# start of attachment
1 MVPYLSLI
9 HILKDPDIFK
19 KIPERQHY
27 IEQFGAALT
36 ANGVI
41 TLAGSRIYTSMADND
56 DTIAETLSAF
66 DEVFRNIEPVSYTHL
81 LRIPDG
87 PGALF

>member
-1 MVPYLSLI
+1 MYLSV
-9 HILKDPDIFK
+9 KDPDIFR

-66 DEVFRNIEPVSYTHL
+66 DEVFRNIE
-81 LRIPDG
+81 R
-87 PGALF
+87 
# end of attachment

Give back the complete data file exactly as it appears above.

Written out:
1 MVPYLSLI
9 HILKDPDIFK
19 KIPERQHY
27 IEQFGAALT
36 ANGVI
41 TLAGSRIYTSMADND
56 DTIAETLSAF
66 DEVFRNIEPVSYTHL
81 LRIPDG
87 PGALF

>member
-1 MVPYLSLI
+1 MYLSV
-9 HILKDPDIFK
+9 KDPDIFR

-66 DEVFRNIEPVSYTHL
+66 DEVFRNIE
-81 LRIPDG
+81 R
-87 PGALF
+87 